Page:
We decided to just seat our parents and godparents together at the same table during the wedding and just ignore anything that happened after that. But then again we are both weird like that, and neither of us wanted to bother with troublesome things like this during our special day. We just wanted to eat our cake and drink our wine.

    It wound up working out ok for us. And since both our families live in different states we figured even if something had happened it’s not likely that the two would ever meet again. Or at least not often.

    I say just relax. Maybe make arrangements before hand with the restaurant to use your credit card to pay the bill. You could give your card to your server a little ahead of time so you don’t have to worry about fighting over the bill.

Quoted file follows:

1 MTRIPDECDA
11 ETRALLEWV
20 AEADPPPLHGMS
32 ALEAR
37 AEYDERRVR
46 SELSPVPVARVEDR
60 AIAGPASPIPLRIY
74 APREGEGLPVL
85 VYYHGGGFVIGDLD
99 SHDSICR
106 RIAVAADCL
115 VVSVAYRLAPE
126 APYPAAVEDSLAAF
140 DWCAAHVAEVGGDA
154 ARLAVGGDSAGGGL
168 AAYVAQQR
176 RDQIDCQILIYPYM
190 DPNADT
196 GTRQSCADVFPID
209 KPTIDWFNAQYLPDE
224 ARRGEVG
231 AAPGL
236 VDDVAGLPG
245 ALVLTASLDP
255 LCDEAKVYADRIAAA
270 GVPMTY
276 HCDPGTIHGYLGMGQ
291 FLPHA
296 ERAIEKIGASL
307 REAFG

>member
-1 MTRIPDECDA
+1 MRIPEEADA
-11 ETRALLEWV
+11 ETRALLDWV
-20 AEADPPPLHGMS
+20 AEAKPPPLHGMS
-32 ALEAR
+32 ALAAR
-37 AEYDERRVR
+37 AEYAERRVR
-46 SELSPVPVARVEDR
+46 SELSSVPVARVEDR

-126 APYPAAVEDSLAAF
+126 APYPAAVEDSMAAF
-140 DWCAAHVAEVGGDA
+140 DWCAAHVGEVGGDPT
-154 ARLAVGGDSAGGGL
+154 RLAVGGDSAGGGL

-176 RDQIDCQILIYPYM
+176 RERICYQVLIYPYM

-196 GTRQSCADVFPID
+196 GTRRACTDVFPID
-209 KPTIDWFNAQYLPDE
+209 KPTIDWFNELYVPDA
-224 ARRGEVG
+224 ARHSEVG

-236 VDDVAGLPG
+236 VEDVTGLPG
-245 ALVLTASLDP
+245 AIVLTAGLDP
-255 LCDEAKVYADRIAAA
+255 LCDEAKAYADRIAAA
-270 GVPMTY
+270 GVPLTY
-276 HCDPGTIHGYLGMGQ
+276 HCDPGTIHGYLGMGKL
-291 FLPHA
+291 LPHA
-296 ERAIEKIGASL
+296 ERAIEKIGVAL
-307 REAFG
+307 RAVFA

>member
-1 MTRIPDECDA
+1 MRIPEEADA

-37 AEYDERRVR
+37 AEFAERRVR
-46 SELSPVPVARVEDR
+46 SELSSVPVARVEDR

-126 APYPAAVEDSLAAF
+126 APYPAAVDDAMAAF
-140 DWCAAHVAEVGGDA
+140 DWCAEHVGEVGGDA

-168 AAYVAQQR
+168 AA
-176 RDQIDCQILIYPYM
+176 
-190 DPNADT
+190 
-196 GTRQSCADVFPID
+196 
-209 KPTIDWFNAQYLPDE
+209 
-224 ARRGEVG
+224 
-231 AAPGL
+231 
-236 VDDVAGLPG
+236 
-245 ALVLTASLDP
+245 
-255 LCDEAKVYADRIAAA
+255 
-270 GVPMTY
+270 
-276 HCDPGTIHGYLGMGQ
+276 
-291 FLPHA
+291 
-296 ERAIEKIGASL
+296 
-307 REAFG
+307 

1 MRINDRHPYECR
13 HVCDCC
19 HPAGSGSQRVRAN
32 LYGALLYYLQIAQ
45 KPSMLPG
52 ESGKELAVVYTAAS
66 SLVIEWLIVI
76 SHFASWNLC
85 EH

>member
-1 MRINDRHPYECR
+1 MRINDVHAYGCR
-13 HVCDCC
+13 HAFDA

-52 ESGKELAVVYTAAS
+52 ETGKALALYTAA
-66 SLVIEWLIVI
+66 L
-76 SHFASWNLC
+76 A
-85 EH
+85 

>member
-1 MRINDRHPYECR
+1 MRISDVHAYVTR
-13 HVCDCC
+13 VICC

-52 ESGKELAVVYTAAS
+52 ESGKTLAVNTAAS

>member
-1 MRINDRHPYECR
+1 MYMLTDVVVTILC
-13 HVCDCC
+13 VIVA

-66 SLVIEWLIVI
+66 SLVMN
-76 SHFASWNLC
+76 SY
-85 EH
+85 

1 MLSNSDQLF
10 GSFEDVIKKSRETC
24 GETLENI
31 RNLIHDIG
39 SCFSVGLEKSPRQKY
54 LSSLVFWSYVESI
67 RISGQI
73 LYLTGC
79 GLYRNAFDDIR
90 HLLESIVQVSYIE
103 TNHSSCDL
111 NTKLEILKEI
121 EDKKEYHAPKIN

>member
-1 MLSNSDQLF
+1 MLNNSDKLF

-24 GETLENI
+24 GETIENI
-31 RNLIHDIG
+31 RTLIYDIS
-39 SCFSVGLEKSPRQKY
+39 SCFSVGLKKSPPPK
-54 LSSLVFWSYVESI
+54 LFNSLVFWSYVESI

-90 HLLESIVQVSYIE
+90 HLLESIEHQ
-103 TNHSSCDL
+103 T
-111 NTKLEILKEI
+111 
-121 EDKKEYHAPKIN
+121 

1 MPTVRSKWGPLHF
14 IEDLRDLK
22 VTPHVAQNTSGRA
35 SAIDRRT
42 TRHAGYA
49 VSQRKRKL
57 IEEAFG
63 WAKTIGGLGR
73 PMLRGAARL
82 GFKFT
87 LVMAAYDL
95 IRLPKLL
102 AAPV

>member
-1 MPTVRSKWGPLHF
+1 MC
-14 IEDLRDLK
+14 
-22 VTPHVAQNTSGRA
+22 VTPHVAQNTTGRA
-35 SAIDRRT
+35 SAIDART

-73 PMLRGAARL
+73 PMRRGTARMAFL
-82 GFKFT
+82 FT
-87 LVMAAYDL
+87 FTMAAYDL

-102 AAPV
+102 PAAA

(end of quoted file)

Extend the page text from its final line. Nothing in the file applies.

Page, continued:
2. If you are worried about the check you can do one of several things. First you can host. Either make it clear that this dinner at a restaurant is on you (if your parents ever let you pay, mine don’t) or host a dinner at your place. We had both our parents to our house for a kind of Christmas dinner and it worked out really well. (We had been engaged for over a year when our parents finally met!)

    Another option is to do something less formal. An outdoor concert or music festival, ball game, ice cream? Since your in-laws are from out of town what kind of things would you want to show them? They are the guests so do something that interests the out of towners and invite the other set of parents along. This way everyone can buy their own ticket to the event without a big “who’s paying for dinner to do” plus if it gets awkward, no one is trapped at a table until the check comes.